Cruise Line Says, ‘Whatever’

DALLAS Launching its first major brand campaign in a decade, Norwegian Cruise Line today presented work from its agency GSD&M built around the theme “Freestyle Cruising.”

The campaign includes two 30-second TV spots and several 15-second ads to run on network and cable television. Eight print spreads will appear in newspapers and more than 20 national consumer and trade magazines. Other elements include a new Web site, direct mail, outdoor and onboard advertising. NCL will also sponsor weather and traffic reports on New York area radio stations.

The client spent more than $30 million on ads last year, per Nielsen Monitor-Plus, and it plans to increase spending in 2006 and 2007, though officials would not give an exact figure. Sources said measured media spending could top $100 million next year.

The ads breaking Oct. 2 promote a less structured, more relaxed, resort-style experience than traditional cruising, the client said. Targeting non-conformists, the ads pitch NCL’s policy of no fixed dining times at up to 10 different restaurants, no formal dress codes, relaxed disembarkation and more choices of entertainment.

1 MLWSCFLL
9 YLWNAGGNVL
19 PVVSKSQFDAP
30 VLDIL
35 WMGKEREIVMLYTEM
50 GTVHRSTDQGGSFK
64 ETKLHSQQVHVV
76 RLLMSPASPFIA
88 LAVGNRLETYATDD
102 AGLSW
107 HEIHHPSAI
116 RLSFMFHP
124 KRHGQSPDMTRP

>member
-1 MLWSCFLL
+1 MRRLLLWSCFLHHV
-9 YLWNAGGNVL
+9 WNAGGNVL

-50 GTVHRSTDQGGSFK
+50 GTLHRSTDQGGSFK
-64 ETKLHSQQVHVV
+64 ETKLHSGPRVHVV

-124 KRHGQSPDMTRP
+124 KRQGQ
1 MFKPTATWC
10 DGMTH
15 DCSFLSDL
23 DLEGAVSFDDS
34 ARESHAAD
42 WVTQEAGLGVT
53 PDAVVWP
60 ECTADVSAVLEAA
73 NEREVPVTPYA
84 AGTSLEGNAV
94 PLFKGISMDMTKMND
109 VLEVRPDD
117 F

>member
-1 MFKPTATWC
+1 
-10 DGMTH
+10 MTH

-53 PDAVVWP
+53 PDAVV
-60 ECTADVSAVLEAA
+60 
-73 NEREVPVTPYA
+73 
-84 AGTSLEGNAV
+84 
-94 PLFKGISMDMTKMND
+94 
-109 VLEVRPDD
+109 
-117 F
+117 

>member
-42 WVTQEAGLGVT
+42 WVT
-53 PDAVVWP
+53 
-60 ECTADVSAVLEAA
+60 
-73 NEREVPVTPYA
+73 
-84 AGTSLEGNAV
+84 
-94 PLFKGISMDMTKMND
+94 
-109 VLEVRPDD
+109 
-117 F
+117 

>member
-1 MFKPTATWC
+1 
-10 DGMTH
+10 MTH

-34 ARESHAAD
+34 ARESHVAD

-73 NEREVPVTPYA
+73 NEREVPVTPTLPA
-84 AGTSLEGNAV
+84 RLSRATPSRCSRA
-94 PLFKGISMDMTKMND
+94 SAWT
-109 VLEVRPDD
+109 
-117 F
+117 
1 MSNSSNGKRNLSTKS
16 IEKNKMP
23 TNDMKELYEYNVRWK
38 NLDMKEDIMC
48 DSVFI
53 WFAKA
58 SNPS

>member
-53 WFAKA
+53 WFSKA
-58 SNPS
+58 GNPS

Copy lines in the print ads include “Our dress code: wear something” and “Dinner will be served promptly at whatever o’clock.”

“Our challenge was to bring to life the feeling of complete freedom a guest feels on an NCL cruise in every aspect of the brand experience,” said Roy Spence, president of GSD&M, an Omnicom Group agency in Austin, Texas. “We created one unified look and feel that extends beyond advertising and surrounds consumers before, during and after their cruise.”

To illustrate NCL’s unconventional approach to cruise ship travel, a graphic depicts a white fish swimming amid a school of blue fish.

The TV commercials were directed by Gerard de Thame and choreographed by Vincent Paterson.

One of the 30-second spots, “Watches,” opens with regimented vacationers sunbathing, playing shuffleboard and dining in unison, checking their watches persistently to keep on schedule. Then the images switch to illustrate NCL’s Freestyle Cruising, with passengers relaxing and enjoying themselves according to their whims.

The ads conclude with the “Where you’re free to whatever” tagline and the animated fish graphic.

NCL’s research shows that people attracted to Freestyle Cruising see themselves as individualists in a world dominated by conformity. NCL guests want to enjoy their cruise on their terms without the structure and regimentation that is still the central feature of traditional cruises, said Andy Stuart, executive vice president of sales, marketing and passenger services.

Based in Miami, NCL plans to spend nearly $3 billion building three ships by 2011.

“With all of our new ships purpose-built for Freestyle Cruising and deployed in all major cruise destinations and our NCL America fleet now fully in place, the time is right to build large-scale consumer awareness through a major brand identity initiative,” Stuart said.